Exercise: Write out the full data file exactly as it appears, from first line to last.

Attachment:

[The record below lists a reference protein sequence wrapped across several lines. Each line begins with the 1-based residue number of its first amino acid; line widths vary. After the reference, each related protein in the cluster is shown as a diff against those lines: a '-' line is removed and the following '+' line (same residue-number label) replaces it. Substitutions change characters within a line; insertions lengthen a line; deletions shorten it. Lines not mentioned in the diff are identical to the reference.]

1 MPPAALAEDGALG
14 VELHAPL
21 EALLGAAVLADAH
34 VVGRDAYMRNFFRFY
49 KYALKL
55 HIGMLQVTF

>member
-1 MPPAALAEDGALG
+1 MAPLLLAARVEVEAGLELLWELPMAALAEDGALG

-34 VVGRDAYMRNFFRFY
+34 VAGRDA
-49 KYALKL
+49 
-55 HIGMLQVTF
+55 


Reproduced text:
[The record below lists a reference protein sequence wrapped across several lines. Each line begins with the 1-based residue number of its first amino acid; line widths vary. After the reference, each related protein in the cluster is shown as a diff against those lines: a '-' line is removed and the following '+' line (same residue-number label) replaces it. Substitutions change characters within a line; insertions lengthen a line; deletions shorten it. Lines not mentioned in the diff are identical to the reference.]

1 MPPAALAEDGALG
14 VELHAPL
21 EALLGAAVLADAH
34 VVGRDAYMRNFFRFY
49 KYALKL
55 HIGMLQVTF

>member
-1 MPPAALAEDGALG
+1 MAPLLLAARVEVEAGLELLWELPMAALAEDGALG

-34 VVGRDAYMRNFFRFY
+34 VAGRDA
-49 KYALKL
+49 
-55 HIGMLQVTF
+55 